There are plenty of kid facts about Uranus you can find all over the internet, which makes it easier for young children to learn more about this amazing planet. Uranus is the seventh planet from the sun and it’s believed that this is the first planet that was ever discovered by scientists. By using a telescope, Uranus is still visible to the naked eye and was once mistaken for a huge star because of its dimness and slow orbit. Unlike other planets, Uranus has a unique tilt making its axis point nearly directly to the sun.
Uranus “The Ice Giant” – What Does It Look Like?
According to facts, Uranus has a blue-green hue, which is a result of methane in the hydrogen-helium packed atmosphere. The reason why Uranus is usually called the “Ice Giant” is that 80% of its mass is made of a fluid mixture of water, methane, and ammonia ice. Compared to other planets in the solar system, Uranus is tilted and it orbits the sun while tilting on its side where its axis is nearly pointing at the Sun. Many astronomers and scientists believe that this is because of a collision with a planet-sized body or maybe from several small bodies when the planet was formed.
The Unique Seasons on Uranus
Because of the planets’ tilt, Uranus has extreme seasons that last for 20 long years. Cool kid facts about Uranus says that a quarter of a Uranian year is equivalent to 84 Earth years. This is when the sun shines directly on each pole, while the other half of the planet is dark and cold during the planet’s winter. In the solar system, Uranus has the coldest atmosphere. Compared to other planets, even though it’s not the farthest planet from the sun, Uranus has little to no internal heat that can contain the heat of the sun.
The Planet Uranus’ Most Important Characteristics
Learning about the amazing kid facts about Uranus is very important, especially for kids who have a growing interest in what lies beyond our skies. So, here are the most interesting facts about the planet Uranus that every kid should know about:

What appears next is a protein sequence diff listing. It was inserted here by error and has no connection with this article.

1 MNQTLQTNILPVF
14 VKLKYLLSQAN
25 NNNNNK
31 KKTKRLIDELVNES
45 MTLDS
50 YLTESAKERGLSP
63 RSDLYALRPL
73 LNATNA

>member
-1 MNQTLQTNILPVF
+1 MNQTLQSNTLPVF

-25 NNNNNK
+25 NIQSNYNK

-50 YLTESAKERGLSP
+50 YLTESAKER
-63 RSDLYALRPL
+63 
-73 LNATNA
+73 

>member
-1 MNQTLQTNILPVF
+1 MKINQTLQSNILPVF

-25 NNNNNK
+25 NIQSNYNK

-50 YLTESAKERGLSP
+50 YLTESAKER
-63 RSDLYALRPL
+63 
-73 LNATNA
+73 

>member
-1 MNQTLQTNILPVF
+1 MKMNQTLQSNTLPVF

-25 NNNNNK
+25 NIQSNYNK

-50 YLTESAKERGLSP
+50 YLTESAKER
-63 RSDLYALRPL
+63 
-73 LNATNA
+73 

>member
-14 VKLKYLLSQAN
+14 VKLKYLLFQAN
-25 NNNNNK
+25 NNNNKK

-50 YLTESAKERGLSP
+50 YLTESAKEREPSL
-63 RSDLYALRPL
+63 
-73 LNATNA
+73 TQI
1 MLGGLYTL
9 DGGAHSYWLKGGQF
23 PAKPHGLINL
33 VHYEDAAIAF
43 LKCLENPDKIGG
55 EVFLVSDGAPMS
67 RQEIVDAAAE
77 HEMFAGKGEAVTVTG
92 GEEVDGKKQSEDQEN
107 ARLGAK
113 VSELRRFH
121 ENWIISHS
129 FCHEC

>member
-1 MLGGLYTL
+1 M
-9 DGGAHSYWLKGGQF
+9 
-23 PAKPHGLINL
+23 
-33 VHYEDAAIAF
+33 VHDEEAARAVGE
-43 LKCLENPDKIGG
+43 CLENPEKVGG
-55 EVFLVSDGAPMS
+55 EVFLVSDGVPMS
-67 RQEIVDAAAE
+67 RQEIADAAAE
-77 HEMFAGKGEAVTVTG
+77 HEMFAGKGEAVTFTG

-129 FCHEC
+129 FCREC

Distance from the Sun
According to orbital kid facts about Uranus, the planet’s average distance from the sun is about 1,783,939,400 miles. This is almost 20% more than Earth’s distance from the sun.
- Perihelion: This is the closest distance of Uranus from the sun and is about 1,699,800,000 miles.
- Aphelion: is the farthest distance of Uranus from the sun and the estimated distance is about 1,868,080,000 miles.
Here are some interesting facts about the planet Uranus:
Uranus is the coldest planet in our solar system at an average temperature of -216°C or -357°F. You may be thinking that is why it is a blue color, however, Uranus is blue because its clouds are made of methane which reflects the blue color from the spectrum of colors from the Sun. Another fact about Uranus is that it is a Gas or Jovian planet with an atmospheric composition of 82.5 % Hydrogen; 15.2 % Helium and 2.3 % Methane. Uranus was discovered on March 13, 1781, by William Herschel. Uranus has 27 moons made mostly of rock and ice and 13 rings. Uranus’s largest moon is named Titania, which has a diameter of 1,578 kilometers or 981 miles, about half the size of the Earth’s moon. Another awesome fact about Uranus is that it makes you think you’re skinnier since if you weighed 150 pounds on Earth then you would weigh 136 pounds on Uranus because of the fact that its gravity is only 8.87 m/s2 or 29.1 ft/s2.
What is Climate Like?
The extreme axis tilt of Uranus has given rise to very unusual weather. According to NASA, sunlight can still reach some areas on the planet, for minimal time in years, this heats up its atmosphere and causes springtime storms that can be as large as the size of North America. When the Voyager 2 was able to first catch an image of Uranus in 1986, during peak summer in the south, images showed a bland-looking sphere that was about 10 visible clouds. This was the reason why Uranus was named “The Most Boring Planet.”